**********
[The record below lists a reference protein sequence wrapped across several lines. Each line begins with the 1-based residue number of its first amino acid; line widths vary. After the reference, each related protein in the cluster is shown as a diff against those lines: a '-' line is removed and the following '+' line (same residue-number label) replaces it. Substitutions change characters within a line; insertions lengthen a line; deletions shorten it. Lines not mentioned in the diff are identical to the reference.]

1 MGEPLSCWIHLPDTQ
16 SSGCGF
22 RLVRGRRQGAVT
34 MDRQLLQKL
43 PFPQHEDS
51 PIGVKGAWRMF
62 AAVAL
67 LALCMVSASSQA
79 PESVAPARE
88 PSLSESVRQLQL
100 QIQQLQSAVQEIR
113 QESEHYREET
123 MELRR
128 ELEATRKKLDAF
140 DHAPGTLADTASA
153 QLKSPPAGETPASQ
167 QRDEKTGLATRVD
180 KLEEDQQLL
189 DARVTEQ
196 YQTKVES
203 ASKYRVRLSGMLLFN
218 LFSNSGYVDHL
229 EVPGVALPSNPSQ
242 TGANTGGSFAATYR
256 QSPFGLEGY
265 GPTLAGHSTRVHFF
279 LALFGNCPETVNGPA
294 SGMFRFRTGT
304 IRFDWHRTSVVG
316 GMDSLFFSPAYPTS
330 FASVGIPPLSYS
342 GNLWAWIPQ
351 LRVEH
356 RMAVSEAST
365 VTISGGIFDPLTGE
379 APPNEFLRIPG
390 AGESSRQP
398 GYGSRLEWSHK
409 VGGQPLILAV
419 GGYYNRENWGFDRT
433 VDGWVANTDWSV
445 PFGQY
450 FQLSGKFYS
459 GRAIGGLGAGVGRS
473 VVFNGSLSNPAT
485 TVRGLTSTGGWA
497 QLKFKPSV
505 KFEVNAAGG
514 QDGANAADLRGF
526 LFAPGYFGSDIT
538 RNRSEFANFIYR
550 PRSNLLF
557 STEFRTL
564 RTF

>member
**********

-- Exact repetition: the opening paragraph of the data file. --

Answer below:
[The record below lists a reference protein sequence wrapped across several lines. Each line begins with the 1-based residue number of its first amino acid; line widths vary. After the reference, each related protein in the cluster is shown as a diff against those lines: a '-' line is removed and the following '+' line (same residue-number label) replaces it. Substitutions change characters within a line; insertions lengthen a line; deletions shorten it. Lines not mentioned in the diff are identical to the reference.]